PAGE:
Anne Woiwode checks out the Marathon oil refinery in Detroit.

I’ve lived in the city my whole life, and I think if I had driven through Hudson on my own, it would have just looked like a pretty rural scene. I wouldn’t even have realized what I was looking at if I didn’t see this tour through Lynn’s eyes. Now I realize that the creeks I am passing are contaminated, and those brown fields used to be green. I realized the problems of industrial pollution aren’t just limited to Detroit — agriculture is industrial too and can have all of the same problems if people don’t treat the earth and the community with respect.

All in all, I thought the tour was extremely successful. You have to put it in perspective — we are not going to dismantle years of racism and segregation and fear and environmental injustice in a day. But for me, to even get these people talking to each other is a huge step. One of the best moments for me was when Dean, a white farmer from Hudson, was sitting up front next to the bus driver from Detroit and giving him directions around Hudson. The two of them were talking and laughing, and every time I looked at them, I just smiled to myself. It was something about the simpleness of these two people who never would have met and are from such different areas, but who began to open up to each other and help each other out.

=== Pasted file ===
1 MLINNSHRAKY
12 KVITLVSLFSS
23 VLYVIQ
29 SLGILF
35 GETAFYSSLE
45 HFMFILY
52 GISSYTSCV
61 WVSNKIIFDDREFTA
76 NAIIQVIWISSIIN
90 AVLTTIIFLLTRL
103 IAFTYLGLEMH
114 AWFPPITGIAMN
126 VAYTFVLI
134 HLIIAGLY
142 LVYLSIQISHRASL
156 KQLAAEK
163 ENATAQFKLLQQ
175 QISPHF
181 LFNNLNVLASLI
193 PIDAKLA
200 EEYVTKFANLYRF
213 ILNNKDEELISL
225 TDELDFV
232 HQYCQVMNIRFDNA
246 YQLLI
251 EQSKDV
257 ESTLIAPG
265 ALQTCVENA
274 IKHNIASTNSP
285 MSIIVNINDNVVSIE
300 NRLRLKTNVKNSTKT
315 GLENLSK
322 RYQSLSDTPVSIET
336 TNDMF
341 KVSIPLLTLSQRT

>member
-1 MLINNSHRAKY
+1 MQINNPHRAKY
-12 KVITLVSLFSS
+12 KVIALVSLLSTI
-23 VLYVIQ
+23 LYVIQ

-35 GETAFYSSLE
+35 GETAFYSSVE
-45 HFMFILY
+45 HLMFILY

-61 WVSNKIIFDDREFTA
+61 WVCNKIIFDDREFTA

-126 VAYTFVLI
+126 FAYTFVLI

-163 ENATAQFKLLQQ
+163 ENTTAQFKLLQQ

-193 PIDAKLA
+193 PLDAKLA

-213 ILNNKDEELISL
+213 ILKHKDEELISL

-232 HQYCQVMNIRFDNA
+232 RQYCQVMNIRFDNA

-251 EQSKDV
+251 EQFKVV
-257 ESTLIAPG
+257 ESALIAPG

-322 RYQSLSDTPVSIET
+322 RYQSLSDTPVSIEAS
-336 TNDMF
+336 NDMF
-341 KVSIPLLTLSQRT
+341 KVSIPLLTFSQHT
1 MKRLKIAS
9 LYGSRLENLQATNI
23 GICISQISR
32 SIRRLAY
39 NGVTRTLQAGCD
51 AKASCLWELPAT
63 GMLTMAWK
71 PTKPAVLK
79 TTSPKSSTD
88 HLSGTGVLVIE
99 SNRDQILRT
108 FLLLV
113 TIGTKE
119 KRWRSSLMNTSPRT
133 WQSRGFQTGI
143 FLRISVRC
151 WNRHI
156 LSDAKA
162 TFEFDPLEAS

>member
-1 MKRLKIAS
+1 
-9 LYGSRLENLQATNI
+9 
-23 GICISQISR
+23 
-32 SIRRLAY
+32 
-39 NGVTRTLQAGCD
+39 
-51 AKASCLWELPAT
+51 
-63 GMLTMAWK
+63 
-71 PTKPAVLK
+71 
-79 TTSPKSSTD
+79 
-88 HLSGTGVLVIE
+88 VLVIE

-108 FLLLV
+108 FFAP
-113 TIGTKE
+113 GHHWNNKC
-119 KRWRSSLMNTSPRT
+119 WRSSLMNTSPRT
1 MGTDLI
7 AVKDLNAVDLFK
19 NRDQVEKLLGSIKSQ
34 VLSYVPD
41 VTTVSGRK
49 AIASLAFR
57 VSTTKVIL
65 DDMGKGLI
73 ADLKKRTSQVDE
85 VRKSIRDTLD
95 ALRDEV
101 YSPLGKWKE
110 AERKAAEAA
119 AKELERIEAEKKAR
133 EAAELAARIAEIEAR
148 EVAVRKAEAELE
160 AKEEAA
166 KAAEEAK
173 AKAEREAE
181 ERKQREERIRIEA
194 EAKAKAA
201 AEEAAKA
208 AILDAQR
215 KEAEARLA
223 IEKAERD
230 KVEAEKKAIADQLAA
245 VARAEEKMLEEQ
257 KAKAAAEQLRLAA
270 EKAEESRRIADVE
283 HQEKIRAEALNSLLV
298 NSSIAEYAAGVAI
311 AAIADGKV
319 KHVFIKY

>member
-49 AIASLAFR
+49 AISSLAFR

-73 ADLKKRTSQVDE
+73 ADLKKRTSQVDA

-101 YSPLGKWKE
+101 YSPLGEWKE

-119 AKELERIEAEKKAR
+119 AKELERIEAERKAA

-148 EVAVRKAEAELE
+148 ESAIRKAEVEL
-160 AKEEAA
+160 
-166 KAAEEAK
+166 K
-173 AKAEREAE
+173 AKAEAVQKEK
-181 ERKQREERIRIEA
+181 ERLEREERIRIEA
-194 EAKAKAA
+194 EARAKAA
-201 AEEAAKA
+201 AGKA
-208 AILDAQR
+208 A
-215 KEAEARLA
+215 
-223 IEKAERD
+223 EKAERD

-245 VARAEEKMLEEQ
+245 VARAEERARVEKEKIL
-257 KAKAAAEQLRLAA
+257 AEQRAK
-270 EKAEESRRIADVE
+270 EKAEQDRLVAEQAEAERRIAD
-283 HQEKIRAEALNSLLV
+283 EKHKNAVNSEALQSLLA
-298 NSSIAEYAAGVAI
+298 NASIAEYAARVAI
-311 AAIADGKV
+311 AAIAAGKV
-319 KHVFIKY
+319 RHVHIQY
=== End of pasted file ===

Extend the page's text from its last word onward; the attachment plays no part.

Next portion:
We wrapped up the day with a discussion in a local church here in Detroit, and we left with some ideas for concrete actions that we are going to take together — like a joint lobby day for our two communities to go together to our public officials to talk about these issues. I think it’s going to be very powerful when a white farmer is accompanying a black community leader into a meeting with a legislator to say, “Their issues are our issues too, and we’re going to keep coming back here with them until you start listening to the people instead of the polluters.”